The University of the West of England (UWE Bristol) is backing the first ever UK National Clean Air Day – aimed at raising awareness of the invisible killer of air pollution and encouraging people to take action to reduce emissions.
Figures in a Bristol City Council-commissioned report show that more than five deaths a week in the city are linked to air pollution. Air pollution increases the risk of heart disease, cancer, diabetes, and asthma attacks, as well as being associated with dementia. For Bristol, as with other UK cities, the primary cause of air pollution is traffic on our roads.
As part of the day, campaigners are asking people to pledge to make changes to their everyday lives to reduce air pollution. These can relate to reducing their exposure by choosing to walk or cycle on side roads rather than main roads, or by avoiding being the cause of air pollution by not using cars as frequently, turning the engine off instead of idling and driving more smoothly in built up areas.
To support the initiative, academics involved in a UWE Bristol air quality project called ClairCity are running a free talk in partnership with the Bristol Natural History Consortium. Entitled ‘Society vs the Individual: What really needs to change if we are to sort out air pollution and climate change?’ the talk takes place between 6.30pm and 7.30pm today (Thursday 15 June) at the Arnolfini art centre in Bristol.
ClairCity, a project involving several cities across Europe including Bristol, is targeted at finding long-term solutions that allow all citizens to reduce air pollution.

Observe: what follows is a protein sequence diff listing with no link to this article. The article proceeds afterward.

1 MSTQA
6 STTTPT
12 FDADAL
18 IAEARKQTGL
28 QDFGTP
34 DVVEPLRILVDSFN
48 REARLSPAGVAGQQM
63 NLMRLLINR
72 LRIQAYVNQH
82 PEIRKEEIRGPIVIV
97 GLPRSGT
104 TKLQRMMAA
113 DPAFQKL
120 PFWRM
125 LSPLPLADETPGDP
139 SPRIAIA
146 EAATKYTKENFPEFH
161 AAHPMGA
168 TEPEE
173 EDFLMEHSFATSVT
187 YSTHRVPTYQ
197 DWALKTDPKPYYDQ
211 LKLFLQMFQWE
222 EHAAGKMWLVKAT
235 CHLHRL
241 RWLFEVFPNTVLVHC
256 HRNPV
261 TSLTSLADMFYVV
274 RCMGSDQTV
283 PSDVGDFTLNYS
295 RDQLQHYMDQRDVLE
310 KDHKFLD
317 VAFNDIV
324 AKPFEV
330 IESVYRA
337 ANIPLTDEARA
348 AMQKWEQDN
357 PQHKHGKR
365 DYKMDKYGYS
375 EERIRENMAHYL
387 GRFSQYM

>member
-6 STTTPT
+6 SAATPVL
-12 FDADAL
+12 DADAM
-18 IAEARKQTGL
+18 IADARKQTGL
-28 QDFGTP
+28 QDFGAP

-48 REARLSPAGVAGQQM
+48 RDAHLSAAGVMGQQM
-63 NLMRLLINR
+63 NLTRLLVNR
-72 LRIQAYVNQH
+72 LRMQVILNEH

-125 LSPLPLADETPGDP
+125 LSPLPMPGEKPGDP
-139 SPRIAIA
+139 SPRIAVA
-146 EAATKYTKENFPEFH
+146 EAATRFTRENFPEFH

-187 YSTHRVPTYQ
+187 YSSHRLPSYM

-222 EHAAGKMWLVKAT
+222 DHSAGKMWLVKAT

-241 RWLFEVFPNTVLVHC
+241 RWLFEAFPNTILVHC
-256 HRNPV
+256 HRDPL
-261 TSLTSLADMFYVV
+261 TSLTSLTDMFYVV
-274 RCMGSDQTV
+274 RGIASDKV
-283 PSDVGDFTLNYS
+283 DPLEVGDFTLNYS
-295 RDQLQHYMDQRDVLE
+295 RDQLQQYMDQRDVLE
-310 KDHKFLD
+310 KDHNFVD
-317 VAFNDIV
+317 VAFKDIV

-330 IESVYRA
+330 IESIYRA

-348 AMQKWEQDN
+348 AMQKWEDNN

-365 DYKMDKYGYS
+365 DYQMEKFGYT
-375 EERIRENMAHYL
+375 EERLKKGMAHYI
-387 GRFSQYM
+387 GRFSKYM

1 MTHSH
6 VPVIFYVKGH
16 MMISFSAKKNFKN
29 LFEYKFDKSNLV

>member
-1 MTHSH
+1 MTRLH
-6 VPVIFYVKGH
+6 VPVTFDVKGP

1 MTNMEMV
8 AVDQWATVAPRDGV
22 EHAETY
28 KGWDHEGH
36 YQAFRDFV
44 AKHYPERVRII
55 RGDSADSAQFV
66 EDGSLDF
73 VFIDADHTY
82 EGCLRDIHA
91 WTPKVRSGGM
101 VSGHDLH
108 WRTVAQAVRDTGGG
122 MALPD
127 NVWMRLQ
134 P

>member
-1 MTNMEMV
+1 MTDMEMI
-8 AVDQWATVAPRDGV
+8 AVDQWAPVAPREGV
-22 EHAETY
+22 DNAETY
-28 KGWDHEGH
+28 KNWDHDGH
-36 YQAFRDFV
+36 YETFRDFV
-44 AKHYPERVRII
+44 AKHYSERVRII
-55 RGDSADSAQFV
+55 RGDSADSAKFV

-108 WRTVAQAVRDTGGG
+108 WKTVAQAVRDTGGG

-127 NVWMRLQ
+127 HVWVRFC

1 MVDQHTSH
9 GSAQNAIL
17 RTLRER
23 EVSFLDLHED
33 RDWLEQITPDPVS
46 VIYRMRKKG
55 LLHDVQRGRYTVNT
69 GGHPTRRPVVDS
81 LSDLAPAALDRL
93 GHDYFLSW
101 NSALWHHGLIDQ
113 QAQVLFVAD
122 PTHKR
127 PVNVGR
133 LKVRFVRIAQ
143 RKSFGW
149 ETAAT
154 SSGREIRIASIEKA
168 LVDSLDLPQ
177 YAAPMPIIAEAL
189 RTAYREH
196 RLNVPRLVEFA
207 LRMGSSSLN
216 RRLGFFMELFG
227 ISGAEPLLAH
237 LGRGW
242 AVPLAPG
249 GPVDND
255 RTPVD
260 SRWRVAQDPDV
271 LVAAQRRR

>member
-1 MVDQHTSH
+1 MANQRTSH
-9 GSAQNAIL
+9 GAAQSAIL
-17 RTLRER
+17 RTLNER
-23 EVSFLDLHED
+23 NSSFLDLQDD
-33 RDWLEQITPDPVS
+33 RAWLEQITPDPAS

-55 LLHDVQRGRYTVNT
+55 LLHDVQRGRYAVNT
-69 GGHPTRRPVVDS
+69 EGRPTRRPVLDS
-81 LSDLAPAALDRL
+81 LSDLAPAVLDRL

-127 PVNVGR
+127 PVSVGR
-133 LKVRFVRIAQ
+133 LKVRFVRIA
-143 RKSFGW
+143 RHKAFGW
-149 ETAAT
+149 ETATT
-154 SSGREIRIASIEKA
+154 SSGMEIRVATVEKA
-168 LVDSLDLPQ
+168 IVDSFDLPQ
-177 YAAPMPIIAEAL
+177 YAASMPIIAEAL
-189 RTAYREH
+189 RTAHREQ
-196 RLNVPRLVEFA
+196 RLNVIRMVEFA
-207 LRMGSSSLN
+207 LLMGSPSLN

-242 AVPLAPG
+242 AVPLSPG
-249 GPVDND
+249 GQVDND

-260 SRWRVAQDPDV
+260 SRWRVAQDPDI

ClairCity has two main aims; firstly, it will produce advanced modelling of the air pollution in cities so that councils and local businesses are better able to plan changes that can improve air quality. Secondly, ClairCity project leaders are conducting widespread public engagement through surveys, events, school competitions and an online game and app so that local people can have their say on how they want Bristol to develop in the future. By encouraging widespread participation, the project will ensure that any decisions taken to improve air quality are solutions that will work for local people.
Dr. Enda Hayes, Technical Director of ClairCity and Director of the Air Quality Management Resource Centre at UWE Bristol, said: “Individual action can help to an extent, but the purpose of ClairCity is to help find long-term solutions that allow us all to reduce the amount of air pollution that we cause. That’s why the project has partners across Europe including local authorities like Bristol City Council, and is working with the public to listen to their views.”
ClairCity will launch a new survey on Monday 19 June to allow residents of Bristol and the surrounding areas to share their views. Events will take place across the city in June and July. See our Bristol events and workshop pages to get involved.